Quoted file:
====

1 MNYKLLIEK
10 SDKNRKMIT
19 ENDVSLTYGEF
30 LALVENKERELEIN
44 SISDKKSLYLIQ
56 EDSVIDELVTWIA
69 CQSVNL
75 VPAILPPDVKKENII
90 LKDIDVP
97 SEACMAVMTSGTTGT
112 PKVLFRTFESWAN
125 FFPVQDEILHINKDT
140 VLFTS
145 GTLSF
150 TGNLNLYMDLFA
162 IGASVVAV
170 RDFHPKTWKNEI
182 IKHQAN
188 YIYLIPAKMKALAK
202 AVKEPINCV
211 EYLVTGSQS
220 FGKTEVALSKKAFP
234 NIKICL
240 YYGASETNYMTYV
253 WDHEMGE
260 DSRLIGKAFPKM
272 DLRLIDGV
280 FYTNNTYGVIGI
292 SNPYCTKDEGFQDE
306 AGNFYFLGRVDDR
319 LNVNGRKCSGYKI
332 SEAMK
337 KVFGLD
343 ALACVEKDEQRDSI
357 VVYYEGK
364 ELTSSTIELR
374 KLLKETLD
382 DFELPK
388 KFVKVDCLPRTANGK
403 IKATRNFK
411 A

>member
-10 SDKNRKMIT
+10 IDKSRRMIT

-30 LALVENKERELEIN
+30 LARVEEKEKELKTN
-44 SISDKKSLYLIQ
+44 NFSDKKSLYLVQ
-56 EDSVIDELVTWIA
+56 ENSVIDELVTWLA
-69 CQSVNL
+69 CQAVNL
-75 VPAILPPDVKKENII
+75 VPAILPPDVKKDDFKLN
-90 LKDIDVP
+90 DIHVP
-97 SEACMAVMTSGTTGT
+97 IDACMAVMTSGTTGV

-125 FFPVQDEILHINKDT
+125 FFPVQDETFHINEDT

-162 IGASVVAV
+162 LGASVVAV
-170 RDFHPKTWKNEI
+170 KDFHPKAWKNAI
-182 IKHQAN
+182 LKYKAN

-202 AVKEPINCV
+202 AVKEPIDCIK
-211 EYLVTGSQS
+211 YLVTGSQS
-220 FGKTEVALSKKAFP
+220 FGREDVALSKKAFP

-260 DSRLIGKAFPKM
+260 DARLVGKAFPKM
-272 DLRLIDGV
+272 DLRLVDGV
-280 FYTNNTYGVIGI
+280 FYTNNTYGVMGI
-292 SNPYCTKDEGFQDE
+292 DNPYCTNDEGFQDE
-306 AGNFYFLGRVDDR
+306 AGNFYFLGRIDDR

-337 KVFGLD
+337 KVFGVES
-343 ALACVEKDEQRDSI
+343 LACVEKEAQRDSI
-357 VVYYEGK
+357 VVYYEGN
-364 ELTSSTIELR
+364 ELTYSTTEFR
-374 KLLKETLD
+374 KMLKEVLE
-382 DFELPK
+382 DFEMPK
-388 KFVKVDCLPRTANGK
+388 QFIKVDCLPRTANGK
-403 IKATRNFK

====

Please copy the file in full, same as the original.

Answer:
1 MNYKLLIEK
10 SDKNRKMIT
19 ENDVSLTYGEF
30 LALVENKERELEIN
44 SISDKKSLYLIQ
56 EDSVIDELVTWIA
69 CQSVNL
75 VPAILPPDVKKENII
90 LKDIDVP
97 SEACMAVMTSGTTGT
112 PKVLFRTFESWAN
125 FFPVQDEILHINKDT
140 VLFTS
145 GTLSF
150 TGNLNLYMDLFA
162 IGASVVAV
170 RDFHPKTWKNEI
182 IKHQAN
188 YIYLIPAKMKALAK
202 AVKEPINCV
211 EYLVTGSQS
220 FGKTEVALSKKAFP
234 NIKICL
240 YYGASETNYMTYV
253 WDHEMGE
260 DSRLIGKAFPKM
272 DLRLIDGV
280 FYTNNTYGVIGI
292 SNPYCTKDEGFQDE
306 AGNFYFLGRVDDR
319 LNVNGRKCSGYKI
332 SEAMK
337 KVFGLD
343 ALACVEKDEQRDSI
357 VVYYEGK
364 ELTSSTIELR
374 KLLKETLD
382 DFELPK
388 KFVKVDCLPRTANGK
403 IKATRNFK
411 A

>member
-10 SDKNRKMIT
+10 IDKSRRMIT

-30 LALVENKERELEIN
+30 LARVEEKEKELKTN
-44 SISDKKSLYLIQ
+44 NFSDKKSLYLVQ
-56 EDSVIDELVTWIA
+56 ENSVIDELVTWLA
-69 CQSVNL
+69 CQAVNL
-75 VPAILPPDVKKENII
+75 VPAILPPDVKKDDFKLN
-90 LKDIDVP
+90 DIHVP
-97 SEACMAVMTSGTTGT
+97 IDACMAVMTSGTTGV

-125 FFPVQDEILHINKDT
+125 FFPVQDETFHINEDT

-162 IGASVVAV
+162 LGASVVAV
-170 RDFHPKTWKNEI
+170 KDFHPKAWKNAI
-182 IKHQAN
+182 LKYKAN

-202 AVKEPINCV
+202 AVKEPIDCIK
-211 EYLVTGSQS
+211 YLVTGSQS
-220 FGKTEVALSKKAFP
+220 FGREDVALSKKAFP

-260 DSRLIGKAFPKM
+260 DARLVGKAFPKM
-272 DLRLIDGV
+272 DLRLVDGV
-280 FYTNNTYGVIGI
+280 FYTNNTYGVMGI
-292 SNPYCTKDEGFQDE
+292 DNPYCTNDEGFQDE
-306 AGNFYFLGRVDDR
+306 AGNFYFLGRIDDR

-337 KVFGLD
+337 KVFGVES
-343 ALACVEKDEQRDSI
+343 LACVEKEAQRDSI
-357 VVYYEGK
+357 VVYYEGN
-364 ELTSSTIELR
+364 ELTYSTTEFR
-374 KLLKETLD
+374 KMLKEVLE
-382 DFELPK
+382 DFEMPK
-388 KFVKVDCLPRTANGK
+388 QFIKVDCLPRTANGK
-403 IKATRNFK